China wants canola; farmers not selling

Canola exports have been humdrum but don’t blame lack of international interest, says an exporter.

“Right now, we’re not really able to meet all the demand that’s there,” said Jarrett Beatty, trading manager with Parrish and Heimbecker.

Bulk shipments through week 29 of the 2017-18 crop year are 5.78 million tonnes, which is nearly identical to the 5.76 million tonnes exported during the same period in the previous crop year.

The problem with that is there is about one million more tonnes of supply this year, according to Agriculture Canada.

It forecasts an 11.5 million tonne export program in 2017-18, which would be about 500,000 tonnes more than the previous year.

Beatty said there is enough demand to move that amount. He noted that two large soybean crush facilities in China have been converted into canola processing plants.

Those two plants have created an additional one million tonnes of demand from China. That combined with China’s shrinking domestic production of the crop is creating intense competition for imported canola.

“We don’t really have enough seed to supply everybody so that they could crush year-round at this point,” he said.

So, the demand is there but the available supply is not.

“You can only export when we can buy it from the growers and canola has been in fairly tight hands,” said Beatty.

Many growers are holding out for $12 per bushel canola.

“Whether or not they get into spring time and have to readjust their targets or we actually have an opportunity to hit those numbers I think will be the telling component,” he said.

Beatty suspects the crop is not as big as the record 21.3 million tonnes that Statistics Canada estimates, which is one reason why growers are keeping a tight grip on supplies.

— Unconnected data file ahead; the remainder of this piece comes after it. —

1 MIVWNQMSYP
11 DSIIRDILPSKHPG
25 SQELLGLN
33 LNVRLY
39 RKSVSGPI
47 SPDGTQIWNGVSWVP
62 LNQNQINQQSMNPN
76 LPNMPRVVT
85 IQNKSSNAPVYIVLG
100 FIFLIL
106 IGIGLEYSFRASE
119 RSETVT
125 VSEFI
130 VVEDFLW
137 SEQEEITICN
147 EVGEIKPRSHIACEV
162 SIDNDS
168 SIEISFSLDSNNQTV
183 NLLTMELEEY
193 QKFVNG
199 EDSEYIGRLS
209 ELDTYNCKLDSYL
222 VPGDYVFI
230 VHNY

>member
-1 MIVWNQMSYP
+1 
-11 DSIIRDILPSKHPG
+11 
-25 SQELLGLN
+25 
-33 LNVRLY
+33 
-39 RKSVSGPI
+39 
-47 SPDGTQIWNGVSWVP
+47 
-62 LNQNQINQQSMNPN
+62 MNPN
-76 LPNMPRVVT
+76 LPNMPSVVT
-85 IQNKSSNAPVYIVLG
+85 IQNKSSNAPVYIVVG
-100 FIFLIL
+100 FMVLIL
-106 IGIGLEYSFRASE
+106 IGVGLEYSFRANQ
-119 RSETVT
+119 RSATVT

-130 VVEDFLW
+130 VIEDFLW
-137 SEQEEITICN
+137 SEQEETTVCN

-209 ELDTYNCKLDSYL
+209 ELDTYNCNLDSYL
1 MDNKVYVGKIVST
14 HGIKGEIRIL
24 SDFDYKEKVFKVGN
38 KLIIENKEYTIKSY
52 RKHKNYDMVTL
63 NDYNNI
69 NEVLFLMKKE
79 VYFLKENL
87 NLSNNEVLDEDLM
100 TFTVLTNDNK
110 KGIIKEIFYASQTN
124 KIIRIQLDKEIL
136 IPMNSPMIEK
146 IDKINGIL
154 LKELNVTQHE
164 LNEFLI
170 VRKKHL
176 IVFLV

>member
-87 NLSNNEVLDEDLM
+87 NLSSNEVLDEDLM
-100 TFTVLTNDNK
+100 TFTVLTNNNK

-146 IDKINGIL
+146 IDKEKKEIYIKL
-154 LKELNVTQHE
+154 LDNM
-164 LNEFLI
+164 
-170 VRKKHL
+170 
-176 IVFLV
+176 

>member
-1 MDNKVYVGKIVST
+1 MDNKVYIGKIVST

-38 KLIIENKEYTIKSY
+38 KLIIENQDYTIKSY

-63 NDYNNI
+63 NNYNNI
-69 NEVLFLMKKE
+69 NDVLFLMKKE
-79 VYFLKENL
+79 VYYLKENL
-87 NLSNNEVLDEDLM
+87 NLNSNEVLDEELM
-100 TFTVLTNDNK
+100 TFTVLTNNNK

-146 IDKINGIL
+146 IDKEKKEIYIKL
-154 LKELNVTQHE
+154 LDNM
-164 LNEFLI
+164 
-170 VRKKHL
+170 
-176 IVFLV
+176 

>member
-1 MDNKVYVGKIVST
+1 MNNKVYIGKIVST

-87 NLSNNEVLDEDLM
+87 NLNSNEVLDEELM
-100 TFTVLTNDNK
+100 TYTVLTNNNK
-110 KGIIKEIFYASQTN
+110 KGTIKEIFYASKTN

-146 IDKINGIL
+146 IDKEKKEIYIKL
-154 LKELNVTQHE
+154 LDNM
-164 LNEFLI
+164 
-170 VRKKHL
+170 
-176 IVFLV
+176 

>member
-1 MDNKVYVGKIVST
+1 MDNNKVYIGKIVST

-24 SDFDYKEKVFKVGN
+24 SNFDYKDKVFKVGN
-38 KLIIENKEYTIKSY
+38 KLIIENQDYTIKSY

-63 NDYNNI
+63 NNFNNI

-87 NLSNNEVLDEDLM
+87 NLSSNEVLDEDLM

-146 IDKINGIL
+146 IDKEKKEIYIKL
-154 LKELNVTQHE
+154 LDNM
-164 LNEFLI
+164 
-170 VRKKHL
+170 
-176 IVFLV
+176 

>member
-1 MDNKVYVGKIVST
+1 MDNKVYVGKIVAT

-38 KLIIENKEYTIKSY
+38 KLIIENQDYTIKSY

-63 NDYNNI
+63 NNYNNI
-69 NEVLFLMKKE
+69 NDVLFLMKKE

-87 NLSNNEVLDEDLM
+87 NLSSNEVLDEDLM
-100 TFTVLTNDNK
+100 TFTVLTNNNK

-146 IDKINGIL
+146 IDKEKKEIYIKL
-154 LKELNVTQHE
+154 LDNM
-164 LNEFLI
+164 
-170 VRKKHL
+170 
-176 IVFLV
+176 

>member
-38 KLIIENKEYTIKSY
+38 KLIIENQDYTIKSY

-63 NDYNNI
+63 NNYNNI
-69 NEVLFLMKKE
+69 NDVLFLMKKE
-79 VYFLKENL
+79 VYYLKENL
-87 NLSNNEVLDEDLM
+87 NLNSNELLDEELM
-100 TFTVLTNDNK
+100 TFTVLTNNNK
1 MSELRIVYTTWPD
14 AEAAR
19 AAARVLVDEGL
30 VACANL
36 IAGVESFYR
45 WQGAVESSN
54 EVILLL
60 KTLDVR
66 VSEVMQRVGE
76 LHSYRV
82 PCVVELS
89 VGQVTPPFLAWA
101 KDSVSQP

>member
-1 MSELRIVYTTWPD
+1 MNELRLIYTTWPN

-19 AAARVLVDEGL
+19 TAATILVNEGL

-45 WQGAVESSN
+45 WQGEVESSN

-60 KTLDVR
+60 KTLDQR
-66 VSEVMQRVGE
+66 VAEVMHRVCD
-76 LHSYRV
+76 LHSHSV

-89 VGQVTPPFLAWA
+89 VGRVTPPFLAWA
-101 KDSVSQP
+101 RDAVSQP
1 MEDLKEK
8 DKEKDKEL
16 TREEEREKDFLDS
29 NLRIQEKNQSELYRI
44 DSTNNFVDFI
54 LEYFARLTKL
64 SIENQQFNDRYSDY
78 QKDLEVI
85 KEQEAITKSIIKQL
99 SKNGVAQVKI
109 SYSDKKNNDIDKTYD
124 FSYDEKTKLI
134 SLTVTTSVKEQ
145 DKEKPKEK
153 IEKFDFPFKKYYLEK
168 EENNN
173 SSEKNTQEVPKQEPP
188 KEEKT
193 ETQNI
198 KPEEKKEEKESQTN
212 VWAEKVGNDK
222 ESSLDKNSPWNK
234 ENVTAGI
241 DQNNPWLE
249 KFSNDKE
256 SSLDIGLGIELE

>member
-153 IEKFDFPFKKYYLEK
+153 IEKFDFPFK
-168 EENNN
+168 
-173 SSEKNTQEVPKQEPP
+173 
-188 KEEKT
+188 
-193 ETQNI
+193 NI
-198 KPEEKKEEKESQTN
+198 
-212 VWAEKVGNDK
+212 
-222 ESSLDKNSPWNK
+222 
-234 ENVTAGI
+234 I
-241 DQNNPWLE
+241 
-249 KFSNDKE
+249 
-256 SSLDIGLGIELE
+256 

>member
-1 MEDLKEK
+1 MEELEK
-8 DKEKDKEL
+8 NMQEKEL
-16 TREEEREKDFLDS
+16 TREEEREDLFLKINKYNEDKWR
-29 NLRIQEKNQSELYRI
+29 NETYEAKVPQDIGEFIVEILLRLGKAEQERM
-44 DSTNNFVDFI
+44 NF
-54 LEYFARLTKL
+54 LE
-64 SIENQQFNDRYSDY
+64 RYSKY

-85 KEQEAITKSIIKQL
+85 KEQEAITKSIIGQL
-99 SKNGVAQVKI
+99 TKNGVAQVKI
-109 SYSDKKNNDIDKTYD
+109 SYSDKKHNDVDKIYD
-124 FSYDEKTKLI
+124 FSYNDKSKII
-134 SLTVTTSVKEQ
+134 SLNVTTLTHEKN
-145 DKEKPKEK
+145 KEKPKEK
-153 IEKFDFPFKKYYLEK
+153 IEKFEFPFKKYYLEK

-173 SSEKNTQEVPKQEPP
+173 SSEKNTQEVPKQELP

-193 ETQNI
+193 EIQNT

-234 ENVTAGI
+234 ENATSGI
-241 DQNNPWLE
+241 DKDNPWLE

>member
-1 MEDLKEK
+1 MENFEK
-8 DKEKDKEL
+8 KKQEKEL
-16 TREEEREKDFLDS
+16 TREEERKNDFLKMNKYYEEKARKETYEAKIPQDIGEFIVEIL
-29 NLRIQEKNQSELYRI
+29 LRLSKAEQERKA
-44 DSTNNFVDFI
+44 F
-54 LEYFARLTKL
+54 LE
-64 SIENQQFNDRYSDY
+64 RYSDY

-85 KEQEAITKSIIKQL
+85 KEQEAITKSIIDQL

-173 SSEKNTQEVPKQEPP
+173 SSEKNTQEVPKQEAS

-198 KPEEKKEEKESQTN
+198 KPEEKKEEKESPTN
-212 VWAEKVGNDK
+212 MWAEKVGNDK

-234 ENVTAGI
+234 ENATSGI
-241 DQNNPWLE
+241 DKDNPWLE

The other issue is poor rail service. If it does not improve, exports will fall, carryout will rise and prices will drop.

Jon Driedger, senior market analyst with FarmLink Marketing Solutions, said canola is moving out of Canada at the same pace as last year’s record program, so it’s not a complete disaster but he acknowledged there has been a slowdown.

After the first five months of the marketing campaign, exports were nearly 500,000 tonnes ahead of the previous year’s pace, according to Statistics Canada data. Now they are pretty much on par, according to Canadian Grain Commission data.

“It feels like a letdown,” said Driedger.

Beatty pointed out that the early season comparison is misleading because a dockage issue hampered Canada’s 2016-17 export program to China in the September-through-December period.

Driedger said there has been recent improvement in basis levels and prices have been firming up a bit, which has led to some farmer sales.

But other growers are holding out to see if the dryness in the prairie region continues through spring, which could cause exporter concern about new crop and buying of old crop.

“A lot of what is left is maybe going to stay in relatively strong hands certainly if it stays dry,” he said.

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